When Hazing becomes a Violent Crime

When Hazing becomes a Violent Crime

Hazing Rituals Cross the Line into Violent Crime

Hazing, a method of initiating a person into a group through harassment, abuse, or humiliation, is a common but deadly practice on many college campuses. Due to the severity of injuries that have resulted from hazing rituals in the past, both the legislature and prosecutors alike have taken steps to crack down on hazing.

For instance, in November of 2011, Robert Champion, a 26 year-old drum major at Florida A & M University, died as a result of a fatal beating that he received during a hazing ritual following a FAMU football game. State prosecutors initially charged the band members who were involved in the incident with the violent crime of felony hazing, which carries a maximum five-year prison sentence. Later, the prosecutors decided to add an additional charge of manslaughter. Now, the band members, who have not entered a plea agreement, are still awaiting trial and could face a maximum prison sentence of up to 15 years.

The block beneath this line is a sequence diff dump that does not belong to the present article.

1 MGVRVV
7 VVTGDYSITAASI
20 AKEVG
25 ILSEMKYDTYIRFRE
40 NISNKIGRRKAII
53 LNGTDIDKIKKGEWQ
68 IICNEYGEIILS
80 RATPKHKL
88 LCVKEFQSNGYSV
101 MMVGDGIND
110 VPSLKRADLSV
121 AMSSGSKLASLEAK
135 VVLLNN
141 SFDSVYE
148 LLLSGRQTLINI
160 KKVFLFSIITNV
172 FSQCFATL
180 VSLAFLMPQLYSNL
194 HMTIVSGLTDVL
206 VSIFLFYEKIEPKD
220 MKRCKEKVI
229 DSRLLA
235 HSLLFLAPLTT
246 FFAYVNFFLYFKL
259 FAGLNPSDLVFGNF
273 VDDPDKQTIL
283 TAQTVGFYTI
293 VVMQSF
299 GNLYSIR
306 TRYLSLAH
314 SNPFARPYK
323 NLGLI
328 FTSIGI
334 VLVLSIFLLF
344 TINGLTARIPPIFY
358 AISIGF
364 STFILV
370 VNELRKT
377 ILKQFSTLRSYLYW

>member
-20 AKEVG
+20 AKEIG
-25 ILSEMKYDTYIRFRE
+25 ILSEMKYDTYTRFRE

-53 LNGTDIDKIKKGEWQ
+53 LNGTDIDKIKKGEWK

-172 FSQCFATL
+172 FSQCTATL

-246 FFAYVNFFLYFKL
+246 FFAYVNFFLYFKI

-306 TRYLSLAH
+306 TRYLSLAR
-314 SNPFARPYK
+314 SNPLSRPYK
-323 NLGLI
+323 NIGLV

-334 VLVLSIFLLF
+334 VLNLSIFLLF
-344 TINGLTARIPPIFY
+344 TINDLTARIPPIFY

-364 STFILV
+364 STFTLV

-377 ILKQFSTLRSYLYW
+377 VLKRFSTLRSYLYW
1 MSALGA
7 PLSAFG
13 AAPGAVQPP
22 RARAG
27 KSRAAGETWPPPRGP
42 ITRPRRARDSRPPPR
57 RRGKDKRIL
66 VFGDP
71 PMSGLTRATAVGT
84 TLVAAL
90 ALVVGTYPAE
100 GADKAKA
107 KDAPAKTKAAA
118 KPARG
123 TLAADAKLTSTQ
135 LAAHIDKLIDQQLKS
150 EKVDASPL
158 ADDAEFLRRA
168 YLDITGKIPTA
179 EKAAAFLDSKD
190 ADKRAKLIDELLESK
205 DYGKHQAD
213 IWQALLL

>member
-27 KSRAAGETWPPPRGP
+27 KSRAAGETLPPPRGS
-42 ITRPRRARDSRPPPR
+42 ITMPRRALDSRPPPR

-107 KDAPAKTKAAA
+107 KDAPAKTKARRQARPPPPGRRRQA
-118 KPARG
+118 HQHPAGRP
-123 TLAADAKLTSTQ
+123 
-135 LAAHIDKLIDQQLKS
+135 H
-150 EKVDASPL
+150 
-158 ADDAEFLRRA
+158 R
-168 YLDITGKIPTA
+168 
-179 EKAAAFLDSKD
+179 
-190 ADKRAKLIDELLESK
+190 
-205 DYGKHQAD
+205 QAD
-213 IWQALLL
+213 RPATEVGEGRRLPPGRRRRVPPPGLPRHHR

In Michigan, a person who participates in hazing faces similar consequences. Under Michigan law, hazing typically includes any of the following: (1) physical brutality such as beating, branding and shocking; (2) physical activity that subjects a person to an unreasonable risk of harm or adversely affects a person’s health or safety; (3) activity which involves the consumption of food, drugs, or alcohol; or (4) activity which involves the act of hazing or the commission of a crime.

If a criminal defendant is convicted of hazing, additional penalties may be imposed for any other criminal offense that arose from the same conduct. Therefore, if you or a loved one attends a Michigan college or university and is facing misdemeanor or felony charges for hazing, it is important to contact an experienced Detroit, Ann Arbor, Flint, and Grand Rapids criminal defense attorney today so that you can gain a better understanding of your rights.